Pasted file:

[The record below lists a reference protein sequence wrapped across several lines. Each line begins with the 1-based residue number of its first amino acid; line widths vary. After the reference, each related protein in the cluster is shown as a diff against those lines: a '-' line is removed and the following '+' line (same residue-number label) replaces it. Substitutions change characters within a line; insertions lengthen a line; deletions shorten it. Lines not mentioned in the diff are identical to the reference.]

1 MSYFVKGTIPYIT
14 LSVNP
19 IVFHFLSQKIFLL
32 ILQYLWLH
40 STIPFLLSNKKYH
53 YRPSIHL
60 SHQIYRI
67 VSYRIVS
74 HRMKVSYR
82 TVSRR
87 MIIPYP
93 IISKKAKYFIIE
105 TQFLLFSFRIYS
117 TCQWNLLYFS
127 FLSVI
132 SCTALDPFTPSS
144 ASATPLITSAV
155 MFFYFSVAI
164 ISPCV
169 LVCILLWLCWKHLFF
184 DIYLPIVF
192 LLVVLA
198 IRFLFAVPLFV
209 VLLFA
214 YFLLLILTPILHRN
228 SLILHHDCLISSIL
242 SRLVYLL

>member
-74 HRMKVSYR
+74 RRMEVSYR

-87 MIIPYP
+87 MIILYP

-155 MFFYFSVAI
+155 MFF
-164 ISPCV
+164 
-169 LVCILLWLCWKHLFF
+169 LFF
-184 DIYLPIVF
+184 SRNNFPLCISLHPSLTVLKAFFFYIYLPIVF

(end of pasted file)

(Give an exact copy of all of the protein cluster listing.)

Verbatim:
[The record below lists a reference protein sequence wrapped across several lines. Each line begins with the 1-based residue number of its first amino acid; line widths vary. After the reference, each related protein in the cluster is shown as a diff against those lines: a '-' line is removed and the following '+' line (same residue-number label) replaces it. Substitutions change characters within a line; insertions lengthen a line; deletions shorten it. Lines not mentioned in the diff are identical to the reference.]

1 MSYFVKGTIPYIT
14 LSVNP
19 IVFHFLSQKIFLL
32 ILQYLWLH
40 STIPFLLSNKKYH
53 YRPSIHL
60 SHQIYRI
67 VSYRIVS
74 HRMKVSYR
82 TVSRR
87 MIIPYP
93 IISKKAKYFIIE
105 TQFLLFSFRIYS
117 TCQWNLLYFS
127 FLSVI
132 SCTALDPFTPSS
144 ASATPLITSAV
155 MFFYFSVAI
164 ISPCV
169 LVCILLWLCWKHLFF
184 DIYLPIVF
192 LLVVLA
198 IRFLFAVPLFV
209 VLLFA
214 YFLLLILTPILHRN
228 SLILHHDCLISSIL
242 SRLVYLL

>member
-74 HRMKVSYR
+74 RRMEVSYR

-87 MIIPYP
+87 MIILYP

-155 MFFYFSVAI
+155 MFF
-164 ISPCV
+164 
-169 LVCILLWLCWKHLFF
+169 LFF
-184 DIYLPIVF
+184 SRNNFPLCISLHPSLTVLKAFFFYIYLPIVF